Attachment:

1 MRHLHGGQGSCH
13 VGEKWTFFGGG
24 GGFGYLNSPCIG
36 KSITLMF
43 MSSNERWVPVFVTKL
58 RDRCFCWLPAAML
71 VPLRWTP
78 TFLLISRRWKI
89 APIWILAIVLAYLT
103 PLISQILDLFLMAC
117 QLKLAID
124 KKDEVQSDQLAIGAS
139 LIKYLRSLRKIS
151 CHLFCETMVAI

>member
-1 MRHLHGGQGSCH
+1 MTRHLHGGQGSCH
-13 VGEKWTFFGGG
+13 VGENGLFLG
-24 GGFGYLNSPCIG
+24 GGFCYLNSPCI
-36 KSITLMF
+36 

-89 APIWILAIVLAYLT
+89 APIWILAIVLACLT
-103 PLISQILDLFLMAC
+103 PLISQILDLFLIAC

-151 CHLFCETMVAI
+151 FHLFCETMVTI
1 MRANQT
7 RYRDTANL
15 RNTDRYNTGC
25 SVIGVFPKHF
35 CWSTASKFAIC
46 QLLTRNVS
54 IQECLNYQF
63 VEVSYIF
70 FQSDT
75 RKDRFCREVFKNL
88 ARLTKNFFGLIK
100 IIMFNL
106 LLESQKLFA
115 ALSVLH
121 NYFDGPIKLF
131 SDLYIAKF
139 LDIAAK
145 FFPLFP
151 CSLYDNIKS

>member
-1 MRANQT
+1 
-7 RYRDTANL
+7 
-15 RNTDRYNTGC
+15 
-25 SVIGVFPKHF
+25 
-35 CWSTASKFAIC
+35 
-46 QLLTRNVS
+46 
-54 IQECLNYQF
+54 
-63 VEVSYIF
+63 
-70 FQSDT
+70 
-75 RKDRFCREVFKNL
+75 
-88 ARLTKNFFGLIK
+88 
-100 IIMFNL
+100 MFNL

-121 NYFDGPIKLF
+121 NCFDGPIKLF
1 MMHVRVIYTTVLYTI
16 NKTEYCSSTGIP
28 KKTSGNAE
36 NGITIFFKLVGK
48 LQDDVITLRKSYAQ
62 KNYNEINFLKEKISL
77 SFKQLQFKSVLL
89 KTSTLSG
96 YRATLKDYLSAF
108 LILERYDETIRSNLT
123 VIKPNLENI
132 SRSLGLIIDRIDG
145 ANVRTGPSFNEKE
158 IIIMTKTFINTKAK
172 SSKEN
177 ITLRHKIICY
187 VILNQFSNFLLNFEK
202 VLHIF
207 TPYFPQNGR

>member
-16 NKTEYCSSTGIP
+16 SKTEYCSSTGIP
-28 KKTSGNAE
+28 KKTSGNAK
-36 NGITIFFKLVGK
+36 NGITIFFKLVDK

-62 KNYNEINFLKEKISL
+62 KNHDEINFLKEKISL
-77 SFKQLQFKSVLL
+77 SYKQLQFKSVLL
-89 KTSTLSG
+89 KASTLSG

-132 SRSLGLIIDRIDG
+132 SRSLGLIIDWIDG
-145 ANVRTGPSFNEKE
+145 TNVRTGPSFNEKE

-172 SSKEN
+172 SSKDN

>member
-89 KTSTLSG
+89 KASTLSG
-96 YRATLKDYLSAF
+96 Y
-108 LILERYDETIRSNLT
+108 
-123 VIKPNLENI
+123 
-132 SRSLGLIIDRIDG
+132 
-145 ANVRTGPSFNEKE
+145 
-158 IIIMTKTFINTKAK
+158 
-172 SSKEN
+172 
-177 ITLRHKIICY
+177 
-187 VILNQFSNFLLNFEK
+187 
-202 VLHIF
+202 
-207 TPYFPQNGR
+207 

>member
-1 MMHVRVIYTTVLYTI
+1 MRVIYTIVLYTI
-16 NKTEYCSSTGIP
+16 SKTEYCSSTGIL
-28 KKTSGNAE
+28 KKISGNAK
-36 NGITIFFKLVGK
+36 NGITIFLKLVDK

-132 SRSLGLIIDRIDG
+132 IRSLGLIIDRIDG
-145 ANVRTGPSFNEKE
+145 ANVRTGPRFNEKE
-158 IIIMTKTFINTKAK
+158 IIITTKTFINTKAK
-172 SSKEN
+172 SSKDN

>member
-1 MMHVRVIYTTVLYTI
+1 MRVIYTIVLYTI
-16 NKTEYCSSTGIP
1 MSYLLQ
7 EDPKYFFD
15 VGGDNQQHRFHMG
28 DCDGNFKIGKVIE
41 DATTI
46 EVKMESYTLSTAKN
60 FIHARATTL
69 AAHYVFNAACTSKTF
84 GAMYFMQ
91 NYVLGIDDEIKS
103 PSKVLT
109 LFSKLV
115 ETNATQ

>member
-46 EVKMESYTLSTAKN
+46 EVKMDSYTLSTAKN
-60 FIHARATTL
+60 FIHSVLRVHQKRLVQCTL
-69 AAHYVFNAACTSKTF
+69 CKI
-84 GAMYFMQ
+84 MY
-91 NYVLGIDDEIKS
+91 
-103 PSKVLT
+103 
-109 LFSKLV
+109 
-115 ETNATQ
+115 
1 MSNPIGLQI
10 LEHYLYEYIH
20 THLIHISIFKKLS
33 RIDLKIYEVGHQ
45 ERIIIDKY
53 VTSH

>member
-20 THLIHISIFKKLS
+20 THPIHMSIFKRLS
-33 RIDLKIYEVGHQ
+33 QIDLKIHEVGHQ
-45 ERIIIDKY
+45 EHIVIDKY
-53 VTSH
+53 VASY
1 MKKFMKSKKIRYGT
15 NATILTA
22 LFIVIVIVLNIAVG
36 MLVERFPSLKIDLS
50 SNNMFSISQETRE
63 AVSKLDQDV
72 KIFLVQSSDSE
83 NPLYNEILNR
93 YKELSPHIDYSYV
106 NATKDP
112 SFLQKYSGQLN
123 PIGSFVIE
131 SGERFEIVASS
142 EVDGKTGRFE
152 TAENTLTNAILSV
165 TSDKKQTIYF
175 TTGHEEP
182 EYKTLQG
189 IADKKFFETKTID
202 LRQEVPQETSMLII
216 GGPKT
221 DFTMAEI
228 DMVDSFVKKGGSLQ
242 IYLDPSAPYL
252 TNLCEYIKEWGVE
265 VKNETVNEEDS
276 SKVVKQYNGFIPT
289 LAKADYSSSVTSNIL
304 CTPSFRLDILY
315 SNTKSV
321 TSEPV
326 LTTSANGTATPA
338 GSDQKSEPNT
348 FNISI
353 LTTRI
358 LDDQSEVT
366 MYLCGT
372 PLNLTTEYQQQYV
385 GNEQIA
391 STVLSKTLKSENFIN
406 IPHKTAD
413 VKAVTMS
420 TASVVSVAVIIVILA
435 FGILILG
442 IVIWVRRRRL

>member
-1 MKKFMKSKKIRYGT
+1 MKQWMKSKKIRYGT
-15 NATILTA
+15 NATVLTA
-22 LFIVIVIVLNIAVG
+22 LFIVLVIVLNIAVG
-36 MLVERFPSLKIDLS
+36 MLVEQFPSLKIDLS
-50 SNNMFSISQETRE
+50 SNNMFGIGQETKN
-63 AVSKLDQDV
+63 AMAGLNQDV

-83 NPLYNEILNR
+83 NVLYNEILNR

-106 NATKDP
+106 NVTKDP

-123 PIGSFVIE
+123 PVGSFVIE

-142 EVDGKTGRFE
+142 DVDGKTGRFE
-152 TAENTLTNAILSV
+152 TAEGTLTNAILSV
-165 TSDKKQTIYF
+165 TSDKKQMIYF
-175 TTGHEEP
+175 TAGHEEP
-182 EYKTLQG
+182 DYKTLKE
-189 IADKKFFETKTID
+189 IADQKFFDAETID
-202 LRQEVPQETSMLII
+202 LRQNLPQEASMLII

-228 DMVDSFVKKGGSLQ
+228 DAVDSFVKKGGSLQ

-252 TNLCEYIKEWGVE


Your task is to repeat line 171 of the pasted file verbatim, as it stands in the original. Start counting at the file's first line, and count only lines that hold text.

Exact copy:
109 LFSKLV